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November 15, 2016



Good analysis, Kendra, especially your thoughts on the "blind obedience to voices in the media" that the film portrays. I'm glad you brought the topic up to date with examples from the current YouTube community. Is there a major difference, though, with the "broadcast era," due to the vastly limited number of channels and personalities who could be exposed through them? In other words, in an era of media technology dedicated to producing a few "stars" who could enjoy maximum exposure and one-way access to their audiences, is this phenomenon more dangerous than today with its endless proliferation of channels and personalities all contending to break through? I suppose that Donald Trump is an example of a figure who has mastered the "multi-platform" era and figured out who to dominate people's consciousness through a wide variety of channels at the same time, to be the name and personality that everyone's talking about on Twitter, Facebook, seeing on Cable News, reading about in newspapers, covers of news magazines, tabloids, etc. etc.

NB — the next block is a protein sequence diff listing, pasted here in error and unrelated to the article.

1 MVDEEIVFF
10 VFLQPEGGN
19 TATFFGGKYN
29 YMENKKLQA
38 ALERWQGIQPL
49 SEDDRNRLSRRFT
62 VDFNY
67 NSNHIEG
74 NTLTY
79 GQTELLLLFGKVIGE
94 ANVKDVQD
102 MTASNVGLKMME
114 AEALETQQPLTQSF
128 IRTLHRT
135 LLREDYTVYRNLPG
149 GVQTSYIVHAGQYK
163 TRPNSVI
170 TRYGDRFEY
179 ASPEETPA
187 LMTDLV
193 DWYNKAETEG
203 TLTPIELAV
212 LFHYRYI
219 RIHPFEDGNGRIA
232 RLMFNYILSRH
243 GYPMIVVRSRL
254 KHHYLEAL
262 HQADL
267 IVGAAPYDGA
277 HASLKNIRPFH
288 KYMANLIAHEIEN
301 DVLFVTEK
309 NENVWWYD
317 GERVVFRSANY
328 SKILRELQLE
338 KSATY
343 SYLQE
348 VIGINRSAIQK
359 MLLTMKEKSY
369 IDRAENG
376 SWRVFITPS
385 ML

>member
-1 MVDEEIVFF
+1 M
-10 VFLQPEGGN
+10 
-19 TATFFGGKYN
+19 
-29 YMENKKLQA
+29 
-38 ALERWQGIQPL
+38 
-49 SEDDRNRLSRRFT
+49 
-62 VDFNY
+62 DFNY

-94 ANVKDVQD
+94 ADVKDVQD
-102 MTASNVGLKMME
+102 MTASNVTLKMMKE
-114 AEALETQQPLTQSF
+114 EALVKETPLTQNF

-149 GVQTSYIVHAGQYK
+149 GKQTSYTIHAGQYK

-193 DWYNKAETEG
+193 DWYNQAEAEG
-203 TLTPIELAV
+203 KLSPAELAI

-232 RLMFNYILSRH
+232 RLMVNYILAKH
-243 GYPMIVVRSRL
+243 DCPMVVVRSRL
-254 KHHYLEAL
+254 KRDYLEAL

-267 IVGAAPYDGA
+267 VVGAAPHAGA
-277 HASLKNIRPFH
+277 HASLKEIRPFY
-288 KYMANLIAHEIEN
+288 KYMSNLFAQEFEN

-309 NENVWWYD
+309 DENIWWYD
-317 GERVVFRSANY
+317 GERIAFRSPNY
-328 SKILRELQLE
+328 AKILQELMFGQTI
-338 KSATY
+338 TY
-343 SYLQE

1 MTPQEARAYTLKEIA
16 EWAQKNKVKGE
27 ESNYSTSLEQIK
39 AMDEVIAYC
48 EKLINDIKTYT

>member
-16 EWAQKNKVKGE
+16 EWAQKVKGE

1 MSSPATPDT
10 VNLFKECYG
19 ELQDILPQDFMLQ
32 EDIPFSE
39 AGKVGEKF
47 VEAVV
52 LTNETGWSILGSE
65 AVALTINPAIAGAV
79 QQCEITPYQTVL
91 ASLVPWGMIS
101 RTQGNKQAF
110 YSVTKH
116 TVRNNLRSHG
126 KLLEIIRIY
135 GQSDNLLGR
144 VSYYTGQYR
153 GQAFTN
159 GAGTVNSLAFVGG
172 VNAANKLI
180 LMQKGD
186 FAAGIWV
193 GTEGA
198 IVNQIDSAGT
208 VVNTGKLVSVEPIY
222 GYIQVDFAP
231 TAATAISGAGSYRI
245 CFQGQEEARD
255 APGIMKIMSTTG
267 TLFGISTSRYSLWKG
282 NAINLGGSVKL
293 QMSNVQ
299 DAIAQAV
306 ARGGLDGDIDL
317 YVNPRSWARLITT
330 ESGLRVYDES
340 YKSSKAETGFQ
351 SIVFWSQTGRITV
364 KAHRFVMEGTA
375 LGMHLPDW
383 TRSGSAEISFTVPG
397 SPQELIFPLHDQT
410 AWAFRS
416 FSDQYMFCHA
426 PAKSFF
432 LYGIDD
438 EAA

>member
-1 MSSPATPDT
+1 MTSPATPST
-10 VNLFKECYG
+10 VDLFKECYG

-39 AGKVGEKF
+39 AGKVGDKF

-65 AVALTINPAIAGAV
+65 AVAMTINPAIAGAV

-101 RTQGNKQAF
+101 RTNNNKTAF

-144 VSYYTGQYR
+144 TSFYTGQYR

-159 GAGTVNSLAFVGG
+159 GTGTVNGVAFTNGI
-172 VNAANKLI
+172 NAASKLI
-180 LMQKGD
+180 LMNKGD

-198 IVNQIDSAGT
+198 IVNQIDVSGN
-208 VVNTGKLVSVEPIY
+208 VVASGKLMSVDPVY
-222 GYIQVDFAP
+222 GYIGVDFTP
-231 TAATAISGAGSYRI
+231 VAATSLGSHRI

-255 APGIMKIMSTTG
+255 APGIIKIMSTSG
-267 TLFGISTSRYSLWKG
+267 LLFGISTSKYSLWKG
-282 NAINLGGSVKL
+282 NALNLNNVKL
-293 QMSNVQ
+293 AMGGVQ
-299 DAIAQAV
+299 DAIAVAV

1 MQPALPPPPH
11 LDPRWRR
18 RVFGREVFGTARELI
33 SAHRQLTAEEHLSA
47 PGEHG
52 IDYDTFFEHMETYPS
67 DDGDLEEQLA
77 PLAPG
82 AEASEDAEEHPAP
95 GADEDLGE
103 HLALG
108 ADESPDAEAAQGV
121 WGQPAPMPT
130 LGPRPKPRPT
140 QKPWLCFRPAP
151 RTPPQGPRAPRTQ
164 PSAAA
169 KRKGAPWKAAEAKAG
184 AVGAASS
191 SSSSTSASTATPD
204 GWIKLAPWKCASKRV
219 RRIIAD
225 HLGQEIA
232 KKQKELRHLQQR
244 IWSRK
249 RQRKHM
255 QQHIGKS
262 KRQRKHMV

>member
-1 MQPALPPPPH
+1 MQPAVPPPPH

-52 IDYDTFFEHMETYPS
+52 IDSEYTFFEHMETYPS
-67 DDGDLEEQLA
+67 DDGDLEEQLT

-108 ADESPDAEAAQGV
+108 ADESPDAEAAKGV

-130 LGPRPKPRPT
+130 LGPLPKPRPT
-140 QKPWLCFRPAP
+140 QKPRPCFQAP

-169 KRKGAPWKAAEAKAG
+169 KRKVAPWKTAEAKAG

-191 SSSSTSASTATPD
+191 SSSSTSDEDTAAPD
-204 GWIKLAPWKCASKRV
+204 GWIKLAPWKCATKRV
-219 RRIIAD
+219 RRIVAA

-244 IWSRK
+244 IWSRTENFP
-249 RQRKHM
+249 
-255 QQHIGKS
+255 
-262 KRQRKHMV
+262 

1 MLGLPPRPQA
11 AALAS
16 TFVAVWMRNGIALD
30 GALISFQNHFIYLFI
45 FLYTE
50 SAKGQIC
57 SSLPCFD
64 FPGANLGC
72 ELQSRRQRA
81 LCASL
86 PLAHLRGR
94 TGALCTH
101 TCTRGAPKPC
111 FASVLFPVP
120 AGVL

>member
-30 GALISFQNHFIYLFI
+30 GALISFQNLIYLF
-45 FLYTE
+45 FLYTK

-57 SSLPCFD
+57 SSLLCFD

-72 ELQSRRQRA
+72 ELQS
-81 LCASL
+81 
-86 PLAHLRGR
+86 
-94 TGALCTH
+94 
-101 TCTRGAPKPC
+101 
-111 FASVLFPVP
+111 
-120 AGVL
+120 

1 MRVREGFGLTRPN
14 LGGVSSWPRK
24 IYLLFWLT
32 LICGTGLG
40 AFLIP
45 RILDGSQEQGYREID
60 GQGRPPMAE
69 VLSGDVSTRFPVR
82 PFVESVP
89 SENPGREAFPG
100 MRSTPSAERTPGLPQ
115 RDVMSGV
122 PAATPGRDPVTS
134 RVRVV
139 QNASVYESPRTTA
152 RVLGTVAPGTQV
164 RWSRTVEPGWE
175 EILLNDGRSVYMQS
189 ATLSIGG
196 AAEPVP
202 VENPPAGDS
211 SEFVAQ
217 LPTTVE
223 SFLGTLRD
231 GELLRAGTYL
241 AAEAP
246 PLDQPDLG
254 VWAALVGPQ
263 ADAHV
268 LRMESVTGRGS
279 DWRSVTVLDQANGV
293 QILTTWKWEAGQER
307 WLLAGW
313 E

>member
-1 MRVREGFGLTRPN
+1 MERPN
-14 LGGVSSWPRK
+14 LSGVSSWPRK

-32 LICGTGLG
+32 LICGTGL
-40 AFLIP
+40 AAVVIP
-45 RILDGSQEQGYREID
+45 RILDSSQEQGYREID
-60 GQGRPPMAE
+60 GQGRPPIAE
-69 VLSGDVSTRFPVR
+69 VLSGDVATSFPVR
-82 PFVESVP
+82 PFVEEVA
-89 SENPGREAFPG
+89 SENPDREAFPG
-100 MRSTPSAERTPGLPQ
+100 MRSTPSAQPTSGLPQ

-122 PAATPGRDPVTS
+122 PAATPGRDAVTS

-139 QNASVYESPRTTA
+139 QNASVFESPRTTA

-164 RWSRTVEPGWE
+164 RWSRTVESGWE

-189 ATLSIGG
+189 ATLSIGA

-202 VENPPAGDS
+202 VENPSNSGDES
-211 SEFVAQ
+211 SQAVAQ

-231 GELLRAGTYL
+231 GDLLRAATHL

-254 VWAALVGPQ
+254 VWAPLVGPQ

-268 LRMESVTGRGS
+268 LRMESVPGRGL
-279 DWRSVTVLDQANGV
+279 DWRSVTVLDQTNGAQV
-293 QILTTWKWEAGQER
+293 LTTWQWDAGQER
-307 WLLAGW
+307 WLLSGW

Grade: 3.

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Media Ecology Quote of the Day

  • “Americans no longer talk to each other, they entertain each other. They do not exchange ideas, they exchange images. They do not argue with propositions; they argue with good looks, celebrities and commercials. . . . When a population becomes distracted by trivia, when cultural life is redefined as a perpetual round of entertainments, when serious public conversation becomes a form of baby-talk, when, in short, a people become an audience, and their public business a vaudeville act, then a nation finds itself at risk; culture-death is a clear possibility. ― Neil Postman, Amusing Ourselves to Death: Public Discourse in the Age of Show Business

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